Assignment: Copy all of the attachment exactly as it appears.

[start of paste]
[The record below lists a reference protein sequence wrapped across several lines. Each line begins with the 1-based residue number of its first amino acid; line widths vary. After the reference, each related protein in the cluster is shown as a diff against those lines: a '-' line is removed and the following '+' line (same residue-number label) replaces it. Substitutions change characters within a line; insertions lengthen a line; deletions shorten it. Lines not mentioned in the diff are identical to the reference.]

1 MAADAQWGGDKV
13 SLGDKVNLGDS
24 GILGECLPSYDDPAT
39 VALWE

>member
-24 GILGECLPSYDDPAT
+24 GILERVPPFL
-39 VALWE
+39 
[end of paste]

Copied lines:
[The record below lists a reference protein sequence wrapped across several lines. Each line begins with the 1-based residue number of its first amino acid; line widths vary. After the reference, each related protein in the cluster is shown as a diff against those lines: a '-' line is removed and the following '+' line (same residue-number label) replaces it. Substitutions change characters within a line; insertions lengthen a line; deletions shorten it. Lines not mentioned in the diff are identical to the reference.]

1 MAADAQWGGDKV
13 SLGDKVNLGDS
24 GILGECLPSYDDPAT
39 VALWE

>member
-24 GILGECLPSYDDPAT
+24 GILERVPPFL
-39 VALWE
+39 